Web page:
More love, less accountability for your New Year’s Resolutions

I have plenty of fodder for New Year’s Resolutions, considering all the things I signed up for in the last few months of 2021: a peer networking group. A passion collective. Cooking for Lasagna Love. A LinkedIn “pod” where members promote each other’s content. Wearing the same dress for 100 days. I started a spirituality writing group. A 12-week wellness course that starts next week. I kicked off a new fractional CMO engagement (basically a new part-time job). I started working with a spiritual director. I signed up for a 7-day self-care jump start so I could go into the holidays healthy.

All of these groups and engagements come with structures and commitments and deliverables. They come with a payoff – and a lot of pressure. If you read to the end, you’ll see none of them make it into the things I’m holding myself to in 2022.

I’m excited about the things I’m tackling, but in my frenzy to sign up and jump in, the chatter in my brain became loud and shaming: I should do this. I haven’t read the book for the group yet. I must get XX hours of work done before Dec. 18 so I can fully enjoy the holidays. I need to get ready for my writing group hotseat. I need to figure out my book! WHAT in the world are we going to get these kids for Christmas? Walk the dog! Cook healthy food! Don’t spread COVID! Don’t live in fear!

On the first night of my 7-day self-care challenge I introduced myself by rattling off all the reasons I hadn’t checked any of the heart tick boxes in the self-love worksheet I had in front of me for the day – but it was only 7 o’clock! I could still do something good for my mind, body and spirit from each section of the list! I had committed to this challenge and I WOULD follow through for myself.

The facilitator kindly suggested that I take a deep breath and… noted that there wasn’t an ounce of self-love or compassion in my spinning, rambling introduction of myself. She suggested I think of my own definitions for self-loving behaviors and activities and give myself credit for claiming them and following through on them. Life hack: notice when I’m saying I should do something, and examine the assumptions and pressures that got me there.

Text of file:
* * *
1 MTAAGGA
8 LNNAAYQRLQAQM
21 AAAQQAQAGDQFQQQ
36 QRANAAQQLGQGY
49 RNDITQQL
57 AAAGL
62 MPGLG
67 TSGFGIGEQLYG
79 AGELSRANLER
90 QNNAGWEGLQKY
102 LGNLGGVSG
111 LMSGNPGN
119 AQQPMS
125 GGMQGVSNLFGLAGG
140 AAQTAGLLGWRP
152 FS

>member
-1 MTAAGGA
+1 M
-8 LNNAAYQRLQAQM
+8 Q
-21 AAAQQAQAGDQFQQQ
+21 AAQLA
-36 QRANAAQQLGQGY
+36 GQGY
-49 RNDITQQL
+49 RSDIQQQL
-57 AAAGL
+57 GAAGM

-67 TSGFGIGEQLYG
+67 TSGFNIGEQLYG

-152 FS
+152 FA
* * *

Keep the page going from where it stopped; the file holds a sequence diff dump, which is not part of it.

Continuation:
This homily from Father Clay addresses the contradictions in our motives when it comes to exercising love and power in relationships with other people. I could write a whole other post about the external conflicts and contradictions I have and what this homily teaches me. It’s hitting home for me right now, though, in the conversations I was having with myself. Internally, a logical, goal-oriented persona was making plans and signing up for things with an eye on outcomes and results, while another part of me was suffering, trying to do everything. Yes, I was cracking under the pressure of self-care.

We had a lovely Christmas. My family is, however, coming out of winter break with a 50% COVID positivity rate (The girls are sick. The boys are fine.) I had goals for this week, but in the end, I napped a lot, read a lot, watched TV with my daughter, and drank lots of water. The first day of 2022 feels a lot like the last days of 2021 – reading, some writing, some TV, and all the loving attention we can give each other. My mind is less busy right now. Fuzzy from the congestion, but much less busy.

New Year’s Resolutions: One Day at a Time. Do the best I can. Breathe love in. Breathe love out. Let that be enough.